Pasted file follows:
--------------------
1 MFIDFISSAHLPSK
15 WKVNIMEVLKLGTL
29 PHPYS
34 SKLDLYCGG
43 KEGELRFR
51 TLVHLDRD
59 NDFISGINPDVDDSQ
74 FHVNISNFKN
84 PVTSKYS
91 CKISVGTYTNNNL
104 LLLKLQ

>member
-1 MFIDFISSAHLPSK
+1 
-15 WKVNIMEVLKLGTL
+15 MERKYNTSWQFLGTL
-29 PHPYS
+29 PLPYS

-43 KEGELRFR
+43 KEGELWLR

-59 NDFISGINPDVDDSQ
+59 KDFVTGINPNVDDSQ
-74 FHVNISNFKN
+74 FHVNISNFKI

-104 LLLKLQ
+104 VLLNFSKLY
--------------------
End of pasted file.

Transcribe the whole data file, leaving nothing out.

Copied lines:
1 MFIDFISSAHLPSK
15 WKVNIMEVLKLGTL
29 PHPYS
34 SKLDLYCGG
43 KEGELRFR
51 TLVHLDRD
59 NDFISGINPDVDDSQ
74 FHVNISNFKN
84 PVTSKYS
91 CKISVGTYTNNNL
104 LLLKLQ

>member
-1 MFIDFISSAHLPSK
+1 
-15 WKVNIMEVLKLGTL
+15 MERKYNTSWQFLGTL
-29 PHPYS
+29 PLPYS

-43 KEGELRFR
+43 KEGELWLR

-59 NDFISGINPDVDDSQ
+59 KDFVTGINPNVDDSQ
-74 FHVNISNFKN
+74 FHVNISNFKI

-104 LLLKLQ
+104 VLLNFSKLY